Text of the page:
Gold nano-coating works like an anti-fog heating element for glasses
While anti-fog sprays work to a certain extent, warming a glass surface is a better way of keeping it fog-free. A new coating material is designed to do so, and it utilizes light-absorbing gold nanoparticles instead of electricity.
Most of the anti-fog sprays used on things like eyeglasses incorporate hydrophilic (water-attracting) molecules. These draw in and evenly dispense condensation, making it easier to see through. By contrast, your car's rear window uses integrated elements to heat the glass, keeping condensation from forming in the first place.
Developed by a team at the ETH Zurich research institute, the new coating likewise uses heat – but it doesn't require electricity. Instead, it uses a layer of clustered gold nanoparticles, sandwiched between two ultra-thin layers of titanium oxide – the whole coating is just 10 nanometers thick, which is about one twelfth the thickness of a sheet of gold leaf.
The gold nanoparticles absorb much of the infrared spectrum of incoming sunlight, causing the coating to become up to 8 degrees Celsius (14 degrees Fahrenheit) warmer than the ambient temperature. That said, the nanoparticles absorb very little visible light, allowing the coating to stay transparent.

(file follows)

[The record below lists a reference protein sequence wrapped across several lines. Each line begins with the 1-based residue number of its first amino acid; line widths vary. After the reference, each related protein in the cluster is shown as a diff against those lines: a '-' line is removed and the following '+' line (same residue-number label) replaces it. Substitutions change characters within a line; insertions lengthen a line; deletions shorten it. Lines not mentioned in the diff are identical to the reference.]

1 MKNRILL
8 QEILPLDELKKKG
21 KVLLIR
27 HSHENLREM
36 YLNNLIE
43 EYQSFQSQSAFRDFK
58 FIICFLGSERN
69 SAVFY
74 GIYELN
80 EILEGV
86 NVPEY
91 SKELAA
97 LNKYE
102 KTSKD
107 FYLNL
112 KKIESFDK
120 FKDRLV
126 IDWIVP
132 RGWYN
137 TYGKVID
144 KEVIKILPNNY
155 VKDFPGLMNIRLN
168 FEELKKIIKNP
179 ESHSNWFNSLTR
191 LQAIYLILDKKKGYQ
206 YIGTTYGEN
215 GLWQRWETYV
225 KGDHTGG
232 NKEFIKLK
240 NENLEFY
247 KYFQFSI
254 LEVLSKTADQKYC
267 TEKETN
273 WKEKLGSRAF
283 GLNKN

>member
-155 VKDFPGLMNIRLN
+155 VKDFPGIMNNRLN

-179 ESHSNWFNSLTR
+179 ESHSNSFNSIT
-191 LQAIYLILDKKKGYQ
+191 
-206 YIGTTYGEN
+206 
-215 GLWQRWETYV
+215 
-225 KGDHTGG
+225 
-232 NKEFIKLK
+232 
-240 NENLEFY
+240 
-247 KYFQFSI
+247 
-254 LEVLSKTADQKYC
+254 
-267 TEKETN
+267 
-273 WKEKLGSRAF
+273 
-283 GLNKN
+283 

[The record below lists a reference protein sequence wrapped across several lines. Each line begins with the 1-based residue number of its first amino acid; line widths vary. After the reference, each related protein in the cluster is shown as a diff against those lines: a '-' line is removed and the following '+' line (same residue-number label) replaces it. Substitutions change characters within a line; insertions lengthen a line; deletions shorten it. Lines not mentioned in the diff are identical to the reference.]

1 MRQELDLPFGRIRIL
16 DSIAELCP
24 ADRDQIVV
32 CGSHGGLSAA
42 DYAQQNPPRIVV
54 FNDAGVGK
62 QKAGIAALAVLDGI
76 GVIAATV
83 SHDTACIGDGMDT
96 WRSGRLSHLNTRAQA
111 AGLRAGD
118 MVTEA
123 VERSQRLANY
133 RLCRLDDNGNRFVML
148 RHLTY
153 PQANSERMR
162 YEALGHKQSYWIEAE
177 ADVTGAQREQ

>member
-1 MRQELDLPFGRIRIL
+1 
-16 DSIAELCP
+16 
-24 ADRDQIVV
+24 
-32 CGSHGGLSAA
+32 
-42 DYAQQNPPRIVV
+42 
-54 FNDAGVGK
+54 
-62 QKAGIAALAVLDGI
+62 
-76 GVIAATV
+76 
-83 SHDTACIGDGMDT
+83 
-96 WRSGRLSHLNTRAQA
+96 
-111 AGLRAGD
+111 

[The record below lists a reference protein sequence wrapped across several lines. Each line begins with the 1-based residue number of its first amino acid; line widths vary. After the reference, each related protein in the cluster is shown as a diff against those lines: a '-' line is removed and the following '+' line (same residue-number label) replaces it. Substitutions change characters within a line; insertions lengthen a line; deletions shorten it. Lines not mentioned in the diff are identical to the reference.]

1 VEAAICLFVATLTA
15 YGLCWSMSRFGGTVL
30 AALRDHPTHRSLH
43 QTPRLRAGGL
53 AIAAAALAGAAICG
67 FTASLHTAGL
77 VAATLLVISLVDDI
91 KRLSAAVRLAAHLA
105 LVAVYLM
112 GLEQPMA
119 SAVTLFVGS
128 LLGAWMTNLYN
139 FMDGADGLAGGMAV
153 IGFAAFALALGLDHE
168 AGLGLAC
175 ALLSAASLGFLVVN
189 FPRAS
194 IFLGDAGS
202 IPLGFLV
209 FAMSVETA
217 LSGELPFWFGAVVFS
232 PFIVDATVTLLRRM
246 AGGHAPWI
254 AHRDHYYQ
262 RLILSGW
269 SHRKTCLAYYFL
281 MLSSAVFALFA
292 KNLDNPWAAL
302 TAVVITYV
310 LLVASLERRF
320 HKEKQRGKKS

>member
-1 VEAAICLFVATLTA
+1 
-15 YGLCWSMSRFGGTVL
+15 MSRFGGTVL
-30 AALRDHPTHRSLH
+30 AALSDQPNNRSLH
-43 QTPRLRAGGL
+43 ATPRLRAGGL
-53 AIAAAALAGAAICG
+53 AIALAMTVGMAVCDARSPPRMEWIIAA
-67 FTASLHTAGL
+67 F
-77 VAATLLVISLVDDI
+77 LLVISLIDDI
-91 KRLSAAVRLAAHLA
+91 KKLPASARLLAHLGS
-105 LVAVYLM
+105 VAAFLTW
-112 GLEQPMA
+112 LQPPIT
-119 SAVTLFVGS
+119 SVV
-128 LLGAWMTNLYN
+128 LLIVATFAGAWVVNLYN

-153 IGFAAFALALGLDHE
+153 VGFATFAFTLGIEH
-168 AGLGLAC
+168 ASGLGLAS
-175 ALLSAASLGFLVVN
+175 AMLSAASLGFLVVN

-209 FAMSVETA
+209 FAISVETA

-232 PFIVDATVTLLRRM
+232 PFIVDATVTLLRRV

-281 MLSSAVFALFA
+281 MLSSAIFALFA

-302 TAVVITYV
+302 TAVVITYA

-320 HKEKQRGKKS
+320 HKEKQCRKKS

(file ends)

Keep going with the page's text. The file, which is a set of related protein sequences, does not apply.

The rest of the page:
The refractive properties of the titanium oxide boost the efficiency of the heating effect. Additionally, the outer layer helps protect the gold from wear and tear.
And as an added bonus, because the gold layer is electrically conductive, a power source such as a battery could be used to heat the coating when direct sunlight isn't an option.
We first heard about the basis for this technology back in 2019. As compared to the coating which was described at that time, however, this one is much thinner and more flexible. It's also significantly more transparent, due not only to its thinness but also to the fact that it absorbs infrared light more selectively.
Although very little gold is used in the coating – which helps to keep costs down – the scientists are now looking into other, less expensive metals.
A paper on the research, which is being led by professors Dimos Poulikakos and Thomas Schutzius, was recently published in the journal Nature Nanotechnology.
Source: ETH Zurich